This is hardly an easy deal. You just can't take a cleaver and separate the CNE from its landlord because the fair benefits from capital costs covered by the landlord, such as the Coliseum makeover and the building of the huge trade centre. EP also provides equipment and staffing for the Ex, for which the Ex pays a confusing amount.
What I hope is that at the end of the day, participants won't bite into the results as if they were big cones of candy floss to be savoured, then discover there really isn't anything there but a tiny bit of sweetness.

Wednesday, November 16, 2011



I'm tired of environmentalists who figure they invented recycling.
I'm tired of money-sucking Hydro lecturing us on how to save electricity as it charges us more.
I'm tired of taxes wasted on solar, water and and wind schemes that don't benefit the public but only look good and make investors a lot of money.
If we could take the posturing out of the green movement, it might accomplish more and not just be a boom-and-bust kind of thing where the public loses interest every decade because it's offended at the hype and alarmed at the poor results.
For many Canadians who have survived to pensionhood, we husbanded our resources when we were young because we had to. We look back and remember when our cities and towns were a lot more efficient and wastage was considered something only the rich could tolerate. And many of them were only rich because they had saved.
You can get a little nuts when you consider the "improvements"  of today.
What's the sense of producing ethanol when it costs more energy than it saves,  drives up the price of food,  ruins outboards and benefits mainly giant corporations?
What was the sense of the tedious separation of  garbage in Toronto when it just ended up in the same bin?
Wasn't modern recycling just the creation of pop companies and grocery chainss so they didn't have to handle all those empty sticky bottles?
When I was a daily columnist, I took the first three years of a new environmental science course at U of T so I could peer inside the facts behind the activists of the various Probe organizations. I wasn't impressed. I kept thinking they're reinventing the wheel.
The good old days often weren't, even in the nostalgia of older Canadians.  But when it comes to eliminating waste and efficient living, we used to be kings. Of course they hadn't yet invented the throw-away society and the environmental movement.
As a boy, I lived in Chesley, a town of 1,800 near Owen Sound. We grew most of our vegetables on the empty lot beside the little house that was heated by a cook stove.  We got hot water by running the pipe through the firebox. The storm windows were heavy, like the winter underwear, and also worked.
We kept Leghorn chickens out back and ate those that languished at the bottom of the pecking order. There were no cultivators or power mowers. We burned leaves at the curb in one of the sweetest smells for a city streets. (They stopped the burning not because of  pollution but to protect the asphalt.)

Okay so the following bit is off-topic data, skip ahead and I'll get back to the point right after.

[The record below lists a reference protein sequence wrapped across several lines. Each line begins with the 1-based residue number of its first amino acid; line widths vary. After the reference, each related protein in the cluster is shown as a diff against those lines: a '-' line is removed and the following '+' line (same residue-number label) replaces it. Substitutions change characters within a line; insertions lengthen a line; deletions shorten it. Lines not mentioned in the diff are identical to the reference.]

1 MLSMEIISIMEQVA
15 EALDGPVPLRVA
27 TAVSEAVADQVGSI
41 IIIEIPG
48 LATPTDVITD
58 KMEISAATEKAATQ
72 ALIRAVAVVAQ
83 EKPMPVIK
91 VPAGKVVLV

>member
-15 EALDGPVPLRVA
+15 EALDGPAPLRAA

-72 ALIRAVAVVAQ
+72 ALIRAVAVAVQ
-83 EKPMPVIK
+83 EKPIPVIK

Grandma had preserved the fruit we ate after every supper. When a jar went bad, this Baptist home fed it to the chickens and wondered why they staggered around.
Milk and bread were delivered to the door. You put the coupons in the milk box that every home had to house the bottles coming full and going back to be recycled before the word had been invented.
Delivery wagons were pulled by horses that knew the route better than the drivers and moved automatically. Groceries bought down on the main street were delivered free in a service paid for by all the grocery stores. Department stores delivered for free within a few days.
Everyone returned pop bottles for the deposit. Old newspapers were used to start fires and to line drawers. Magazines, especially the Geographic, were saved for neighbours or the hospital.
Holes in socks, sweaters and gloves were darned. Diapers were washed  for reuse. String was saved in big balls. The washing was dried on clothes lines and smelled great.
Houses had only one radio and later only one TV. There was one electric outlet per room. because there weren't labour-saving devices in every corner. Only one telephone receiver in a house and the poorer homes shared with a neighbour, often the same one with whom you shared a box in the central post office.
 You didn't have a home freezer but rented a locker in a freezer plant in the dairy which sold buttermilk for a nickel a pail.
Water came from the tap and no one carried water bottles. Some houses still had a well and pump. Baths were for Saturday night and showers only came as rain.
Rain water was collected in barrels under the down spouts. But we didn't get silly about it. One example of the modern stupidity over water conservation, when Ontario has more fresh water than most countries, is toilets that really don't flush very well. Another is the purchase of bottled water when there used to be public water fountains.  We had  Exhibition Place put an expensive system for capturing rain on the roof of the old Automotive Building when one of the larger lakes of the world is just across the road.
Of course the same Ex built an expensive wind turbine. When I voted against it at the board, I pointed out windmills have been around for centuries, there were hills around the world that had dozens of the renamed windmills,  and there was no need to have a costly demonstration downtown. At least they moved its site out of the lovely rose garden.